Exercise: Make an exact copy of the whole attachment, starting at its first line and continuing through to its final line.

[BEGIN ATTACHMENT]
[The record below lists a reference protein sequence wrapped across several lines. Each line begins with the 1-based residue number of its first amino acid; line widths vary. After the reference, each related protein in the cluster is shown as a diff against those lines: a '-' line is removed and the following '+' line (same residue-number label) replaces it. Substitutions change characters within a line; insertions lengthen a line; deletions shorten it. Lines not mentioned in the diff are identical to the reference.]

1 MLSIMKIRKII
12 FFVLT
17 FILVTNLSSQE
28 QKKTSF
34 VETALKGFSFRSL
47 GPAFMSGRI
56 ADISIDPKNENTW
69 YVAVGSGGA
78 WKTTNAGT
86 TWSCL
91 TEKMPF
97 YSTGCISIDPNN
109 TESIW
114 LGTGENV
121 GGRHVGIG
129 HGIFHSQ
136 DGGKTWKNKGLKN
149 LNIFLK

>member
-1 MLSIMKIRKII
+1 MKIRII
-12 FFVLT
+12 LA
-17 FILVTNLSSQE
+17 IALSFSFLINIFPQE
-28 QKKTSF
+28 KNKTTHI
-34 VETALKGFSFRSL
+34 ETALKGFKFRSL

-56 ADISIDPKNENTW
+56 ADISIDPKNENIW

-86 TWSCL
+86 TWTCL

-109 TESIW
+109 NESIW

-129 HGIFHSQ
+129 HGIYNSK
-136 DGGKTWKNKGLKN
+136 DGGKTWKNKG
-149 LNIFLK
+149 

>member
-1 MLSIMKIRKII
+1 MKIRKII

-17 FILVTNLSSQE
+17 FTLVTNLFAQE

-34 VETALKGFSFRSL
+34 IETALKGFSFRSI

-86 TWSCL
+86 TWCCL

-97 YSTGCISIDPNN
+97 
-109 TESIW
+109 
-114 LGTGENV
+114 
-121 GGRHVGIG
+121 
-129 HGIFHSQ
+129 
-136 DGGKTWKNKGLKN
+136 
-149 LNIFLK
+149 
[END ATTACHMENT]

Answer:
[The record below lists a reference protein sequence wrapped across several lines. Each line begins with the 1-based residue number of its first amino acid; line widths vary. After the reference, each related protein in the cluster is shown as a diff against those lines: a '-' line is removed and the following '+' line (same residue-number label) replaces it. Substitutions change characters within a line; insertions lengthen a line; deletions shorten it. Lines not mentioned in the diff are identical to the reference.]

1 MLSIMKIRKII
12 FFVLT
17 FILVTNLSSQE
28 QKKTSF
34 VETALKGFSFRSL
47 GPAFMSGRI
56 ADISIDPKNENTW
69 YVAVGSGGA
78 WKTTNAGT
86 TWSCL
91 TEKMPF
97 YSTGCISIDPNN
109 TESIW
114 LGTGENV
121 GGRHVGIG
129 HGIFHSQ
136 DGGKTWKNKGLKN
149 LNIFLK

>member
-1 MLSIMKIRKII
+1 MKIRII
-12 FFVLT
+12 LA
-17 FILVTNLSSQE
+17 IALSFSFLINIFPQE
-28 QKKTSF
+28 KNKTTHI
-34 VETALKGFSFRSL
+34 ETALKGFKFRSL

-56 ADISIDPKNENTW
+56 ADISIDPKNENIW

-86 TWSCL
+86 TWTCL

-109 TESIW
+109 NESIW

-129 HGIFHSQ
+129 HGIYNSK
-136 DGGKTWKNKGLKN
+136 DGGKTWKNKG
-149 LNIFLK
+149 

>member
-1 MLSIMKIRKII
+1 MKIRKII

-17 FILVTNLSSQE
+17 FTLVTNLFAQE

-34 VETALKGFSFRSL
+34 IETALKGFSFRSI

-86 TWSCL
+86 TWCCL

-97 YSTGCISIDPNN
+97 
-109 TESIW
+109 
-114 LGTGENV
+114 
-121 GGRHVGIG
+121 
-129 HGIFHSQ
+129 
-136 DGGKTWKNKGLKN
+136 
-149 LNIFLK
+149 